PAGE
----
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Frankfurt for Free

Best Things to See and Do - on the House

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Frankfurt is the financial hub of Europe, home to the German Stock Exchange, the European Central Bank and gleaming skyscrapers. But that doesn’t mean that a trip to Frankfurt will break the bank: Here are interesting sights and attractions in Frankfurt that won’t cost you a dime.

1. Frankfurt Stock Exchange

Set in a historic building from the 19th century (with the Bear and the Bull statues in front), the 400-year old Deutsche Börse, the Frankfurt Stock Exchange, welcomes interested visitors and offers a glimpse into its daily business; you can take part in guided tours and then watch the bustling trading floor of the third largest trading exchange in the world. Don’t forget to make reservations (at least one day in advance) and bring your ID.

2. Römerberg

The Römerberg ("Roman Mountain") is the historic heart of Frankfurt and home to its City Hall called Römer, which dates back to 1405. Flanked by half-timbered houses, this historic square used to be the place for Frankfurt's first trade fairs in the 13th century. Although most of the Römerberg has been destroyed in the Second World War, the historical buildings were reconstructed to their original splendor. Make sure to take a peek into the adjacent street Saalgasse (across from the Historical Museum) - the postmodern colorful houses create an interesting contrast to the historical center.

3. St. Bartholomew’s Cathedral

The Gothic St. Bartholomew’s Cathedral, erected in the 14th and 15th century, is one of the oldest and most important churches in Frankfurt, and German kings have been elected here since 1356. You can visit a museum, set in the medieval cloister, that shows exhibits from the cathedral’s treasury, and if you are up for it, climb 324 stairs all the way to the top of the church tower, where you’ll be rewarded with sweeping vistas of Frankfurt (church tower only open in summer).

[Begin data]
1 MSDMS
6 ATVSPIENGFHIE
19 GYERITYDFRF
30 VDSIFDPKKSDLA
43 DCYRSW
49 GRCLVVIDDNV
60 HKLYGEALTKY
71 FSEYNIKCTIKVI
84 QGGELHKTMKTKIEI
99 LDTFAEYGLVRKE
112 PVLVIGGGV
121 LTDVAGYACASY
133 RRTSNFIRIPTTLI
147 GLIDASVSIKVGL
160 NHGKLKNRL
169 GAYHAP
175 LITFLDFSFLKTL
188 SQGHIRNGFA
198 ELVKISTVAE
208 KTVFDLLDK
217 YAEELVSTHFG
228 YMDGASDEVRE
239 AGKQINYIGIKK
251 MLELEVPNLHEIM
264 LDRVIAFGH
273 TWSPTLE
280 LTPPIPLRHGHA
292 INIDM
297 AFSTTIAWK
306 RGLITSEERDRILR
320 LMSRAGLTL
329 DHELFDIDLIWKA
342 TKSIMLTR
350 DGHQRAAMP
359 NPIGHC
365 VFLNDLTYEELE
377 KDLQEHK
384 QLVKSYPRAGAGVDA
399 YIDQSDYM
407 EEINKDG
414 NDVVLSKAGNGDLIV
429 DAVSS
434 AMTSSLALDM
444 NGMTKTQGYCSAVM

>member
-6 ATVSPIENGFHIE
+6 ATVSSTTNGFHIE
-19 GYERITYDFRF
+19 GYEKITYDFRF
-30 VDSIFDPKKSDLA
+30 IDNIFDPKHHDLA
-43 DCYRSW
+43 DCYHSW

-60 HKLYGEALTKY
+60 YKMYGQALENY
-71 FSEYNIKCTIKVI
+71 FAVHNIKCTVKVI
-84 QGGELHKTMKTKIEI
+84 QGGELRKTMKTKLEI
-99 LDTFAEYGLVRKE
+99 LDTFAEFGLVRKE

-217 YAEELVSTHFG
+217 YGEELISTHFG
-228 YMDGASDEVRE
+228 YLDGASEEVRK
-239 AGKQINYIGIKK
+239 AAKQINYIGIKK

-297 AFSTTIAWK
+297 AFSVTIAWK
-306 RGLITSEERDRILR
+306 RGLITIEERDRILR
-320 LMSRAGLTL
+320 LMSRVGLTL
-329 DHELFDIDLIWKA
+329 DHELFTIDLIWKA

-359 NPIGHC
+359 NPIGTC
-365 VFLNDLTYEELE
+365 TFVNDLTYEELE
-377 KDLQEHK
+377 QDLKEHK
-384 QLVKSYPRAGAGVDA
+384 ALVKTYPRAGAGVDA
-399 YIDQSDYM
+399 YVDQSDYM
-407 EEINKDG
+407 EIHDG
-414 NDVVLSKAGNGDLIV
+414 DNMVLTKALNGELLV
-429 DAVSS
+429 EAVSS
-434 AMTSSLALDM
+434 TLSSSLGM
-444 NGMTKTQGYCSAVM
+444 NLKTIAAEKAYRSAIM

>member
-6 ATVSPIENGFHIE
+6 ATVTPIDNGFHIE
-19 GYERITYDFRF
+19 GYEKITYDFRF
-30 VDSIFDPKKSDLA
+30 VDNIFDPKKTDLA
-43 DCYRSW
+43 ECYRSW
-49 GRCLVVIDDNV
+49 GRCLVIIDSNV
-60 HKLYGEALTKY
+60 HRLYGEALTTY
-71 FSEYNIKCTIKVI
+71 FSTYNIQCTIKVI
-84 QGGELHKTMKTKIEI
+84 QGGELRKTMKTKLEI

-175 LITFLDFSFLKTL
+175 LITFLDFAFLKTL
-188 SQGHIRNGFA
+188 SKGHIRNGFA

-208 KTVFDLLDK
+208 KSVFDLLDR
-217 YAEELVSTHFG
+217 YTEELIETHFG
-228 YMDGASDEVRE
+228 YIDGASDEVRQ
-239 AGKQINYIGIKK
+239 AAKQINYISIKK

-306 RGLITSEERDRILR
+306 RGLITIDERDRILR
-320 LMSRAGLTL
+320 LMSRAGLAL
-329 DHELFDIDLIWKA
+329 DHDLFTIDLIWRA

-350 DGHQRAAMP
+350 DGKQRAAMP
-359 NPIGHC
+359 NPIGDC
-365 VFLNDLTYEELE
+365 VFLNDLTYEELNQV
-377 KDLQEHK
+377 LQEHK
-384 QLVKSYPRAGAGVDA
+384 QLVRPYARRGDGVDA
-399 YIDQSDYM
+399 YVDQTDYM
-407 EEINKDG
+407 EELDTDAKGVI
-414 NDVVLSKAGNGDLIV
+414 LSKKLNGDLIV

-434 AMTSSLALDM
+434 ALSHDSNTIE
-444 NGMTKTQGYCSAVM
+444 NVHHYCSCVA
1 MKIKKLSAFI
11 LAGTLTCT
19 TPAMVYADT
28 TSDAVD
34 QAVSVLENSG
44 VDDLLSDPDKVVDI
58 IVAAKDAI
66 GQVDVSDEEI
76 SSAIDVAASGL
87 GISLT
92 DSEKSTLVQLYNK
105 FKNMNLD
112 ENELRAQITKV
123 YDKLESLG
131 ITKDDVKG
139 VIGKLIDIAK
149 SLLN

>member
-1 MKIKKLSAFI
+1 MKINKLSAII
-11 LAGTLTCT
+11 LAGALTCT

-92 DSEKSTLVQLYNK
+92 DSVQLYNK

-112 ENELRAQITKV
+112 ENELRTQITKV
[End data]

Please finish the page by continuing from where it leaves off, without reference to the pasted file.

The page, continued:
4. The Old Town of Höchst

Take a walk through Frankfurt’s neighborhood “Höchst”, located in the west of the city; set on the banks of the river Main, you’ll find a beautiful Old Town filled with timber-framed houses, city gates, towers, and winding medieval streets. Highlights of the Höchst district are the Höchst Castle, which was the former residence of the archbishop of Mainz, and the Baroque Bolongaro Palace with its royal park. If you are here in June and July, come for the annual “Castle Festival” with music and special events.

5. Free Museums in Frankfurt

Every last Saturday of the month, admission to many of Frankfurt’s museums is free; during the so-called “Satourday”, museums and galleries offer guided tours, special events, and workshops for kids and families. Just make sure to check out the participating museums that offer free admission at Satourday Family Program.

6. River Main and Museums Embankment

Take a walk along the river Main, which runs through Frankfurt's city center and is lined on both sides by some of best museums in the country; among them the superb German Film Museum and the fine art Städel Museum, which focuses on the old masters. This area is called Museumsufer, "Museum embankment", and on Saturday mornings, you can hunt here for treasures at Frankfurt's largest flea market (until noon).

7. Waldspielpark

The "Waldspielpark" is a great destination for the whole family – a large adventure playground set in a wonderful park, complete with a shallow pool and a nature maze for young kids; adults can climb the nearby "Goetheturm", which was built in 1931 and is one of the highest wooden viewing towers in Germany. The view of the Frankfurt skyline is fantastic from up there. (Due to renovations, the tower is closed until 2013)

8. Paulskirche

Paulskirche, St. Pauls' Church, built between 1789 and 1833, is the cradle of German democracy: The church was used for political meetings and became the seat of the first freely elected German parliament in 1848. Today, the Paulskirche houses an exhibition dedicated to the history of democracy in Germany and is used for special events.

9. Spring Fair

Every spring, Frankfurt celebrates its annual spring "Dippemess", one of the largest folk festivals in the Rhine region. The fair dates back to the 14th century, when it was a medieval market for pottery, especially ceramic bowls and pots (called "Dibbes" in the Frankfurt dialect). Today, the spring fair is well known for rides, roller coasters, and fireworks and is a great event for the whole family.
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